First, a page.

Understandably, foreign traders had more capital to invest than their local counterparts despite the skills factor. Evidently, the story has not changed as many Liberians still seek for government jobs as exemplified in soaring of legislative aspirants which may reach its all-time high in 2017 holding current factors constant.

The Rice Factor

For most part of Liberia’s history, it has for its staple food rice. But to imagine that including rice 90 % of products consumed in Liberia are imported raises more questions than answers.

However, it may be more of a surprise to many than not, that Liberia   produced one of best breeds of rice until what the author describes as “unmatched western agricultural intervention “altered the mode of production.

In Noam Chomsky book titled “Year -501 The Conquest Continues”, he explains Anthropologist Gordon

Thomasson discovery of how hundreds of varieties of rice matched precisely to the micro environments in particular ecosystems developed by the Kpelle was discontinued due to US agronomists advised capital-intensive Green revolution techniques using petrochemical inputs, which apart from being far too costly for a poor country; brought lower yields and loss of traditional knowledge.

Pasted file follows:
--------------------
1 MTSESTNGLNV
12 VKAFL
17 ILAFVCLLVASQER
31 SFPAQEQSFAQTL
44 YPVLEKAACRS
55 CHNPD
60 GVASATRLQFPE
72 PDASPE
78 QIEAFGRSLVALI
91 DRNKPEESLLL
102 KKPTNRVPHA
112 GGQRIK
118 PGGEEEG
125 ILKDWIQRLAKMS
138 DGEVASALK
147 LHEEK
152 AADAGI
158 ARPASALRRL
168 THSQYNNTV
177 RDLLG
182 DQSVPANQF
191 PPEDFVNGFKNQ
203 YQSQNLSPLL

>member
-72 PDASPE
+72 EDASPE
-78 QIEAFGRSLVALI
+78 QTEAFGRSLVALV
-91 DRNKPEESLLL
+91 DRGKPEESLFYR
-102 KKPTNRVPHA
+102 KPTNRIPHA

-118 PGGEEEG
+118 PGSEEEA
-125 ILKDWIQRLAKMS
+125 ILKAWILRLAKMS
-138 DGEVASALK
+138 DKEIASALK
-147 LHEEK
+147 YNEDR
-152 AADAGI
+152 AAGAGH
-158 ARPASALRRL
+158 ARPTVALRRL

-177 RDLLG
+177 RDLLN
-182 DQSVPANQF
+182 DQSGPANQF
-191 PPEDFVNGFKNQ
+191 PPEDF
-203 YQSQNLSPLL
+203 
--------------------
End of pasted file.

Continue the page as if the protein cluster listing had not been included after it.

It further affected the wide variety of seeds that have been bred, selected, diversified and maintained over centuries. He described this as Irrational Disdain for Native Intellectual Achievement (Chomsky; N., 1993).

He further estimated that as the result, agriculture productivity will be cut by 50 present if the rich genetic pool of rice varieties is lost and replaced by foreign inputs something which corroborates with high imports of rice over locally produced rice in Liberia presently.

To follow how policies have been formulated to change the story and subsequently overturned by politics the infamous 1979 rice riot can revisited.

Understandably, President Tolbert had realized that only when local farmers are empowered to produce rice, Liberia will continue to feed on foreign inputs. So, he created schemes to empower local farmers building upon the famous “Rally Time National Policy” and increased tariffs on foreign inputs that caused rise in the price of rice from 22 USD to 26 USD for 50 Kg bag of rice.

Something which would obviously have a transitional growth period before the actualization of desired outcomes. Despite the intent, it was capitalized on by mere politics that led to a massive uprising on April 14, 1979.